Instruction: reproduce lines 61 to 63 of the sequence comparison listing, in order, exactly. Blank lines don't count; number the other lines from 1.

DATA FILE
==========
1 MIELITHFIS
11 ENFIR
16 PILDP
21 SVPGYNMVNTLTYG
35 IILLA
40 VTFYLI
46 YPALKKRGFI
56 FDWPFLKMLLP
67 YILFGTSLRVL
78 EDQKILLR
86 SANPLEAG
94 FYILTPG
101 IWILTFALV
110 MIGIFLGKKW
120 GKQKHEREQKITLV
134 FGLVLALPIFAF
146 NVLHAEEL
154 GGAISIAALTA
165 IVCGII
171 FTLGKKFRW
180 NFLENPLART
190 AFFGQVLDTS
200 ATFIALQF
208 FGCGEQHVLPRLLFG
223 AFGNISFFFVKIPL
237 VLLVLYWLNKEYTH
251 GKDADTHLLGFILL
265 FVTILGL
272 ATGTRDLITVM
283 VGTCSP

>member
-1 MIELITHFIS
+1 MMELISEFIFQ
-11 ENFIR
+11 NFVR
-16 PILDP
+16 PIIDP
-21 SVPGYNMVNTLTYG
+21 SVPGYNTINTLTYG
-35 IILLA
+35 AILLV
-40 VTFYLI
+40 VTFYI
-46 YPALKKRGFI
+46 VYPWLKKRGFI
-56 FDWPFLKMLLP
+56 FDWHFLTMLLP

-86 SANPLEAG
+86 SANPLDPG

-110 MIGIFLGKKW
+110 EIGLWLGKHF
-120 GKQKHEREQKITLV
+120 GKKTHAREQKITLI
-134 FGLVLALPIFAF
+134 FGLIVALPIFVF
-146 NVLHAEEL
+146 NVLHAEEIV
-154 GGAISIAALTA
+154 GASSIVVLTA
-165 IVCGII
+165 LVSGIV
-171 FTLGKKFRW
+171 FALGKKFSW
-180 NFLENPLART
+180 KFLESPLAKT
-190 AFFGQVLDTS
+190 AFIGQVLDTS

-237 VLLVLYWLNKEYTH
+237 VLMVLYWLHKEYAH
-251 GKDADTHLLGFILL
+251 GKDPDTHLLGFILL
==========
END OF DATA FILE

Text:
+165 LVSGIV
-171 FTLGKKFRW
+171 FALGKKFSW